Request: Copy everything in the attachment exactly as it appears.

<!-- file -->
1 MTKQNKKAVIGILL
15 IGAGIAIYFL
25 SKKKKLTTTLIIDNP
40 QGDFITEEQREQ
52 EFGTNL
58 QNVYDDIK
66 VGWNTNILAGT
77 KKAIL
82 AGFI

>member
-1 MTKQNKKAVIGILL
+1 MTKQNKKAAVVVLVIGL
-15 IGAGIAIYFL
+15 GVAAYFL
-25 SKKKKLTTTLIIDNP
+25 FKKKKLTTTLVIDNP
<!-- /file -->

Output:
1 MTKQNKKAVIGILL
15 IGAGIAIYFL
25 SKKKKLTTTLIIDNP
40 QGDFITEEQREQ
52 EFGTNL
58 QNVYDDIK
66 VGWNTNILAGT
77 KKAIL
82 AGFI

>member
-1 MTKQNKKAVIGILL
+1 MTKQNKKAAVVVLVIGL
-15 IGAGIAIYFL
+15 GVAAYFL
-25 SKKKKLTTTLIIDNP
+25 FKKKKLTTTLVIDNP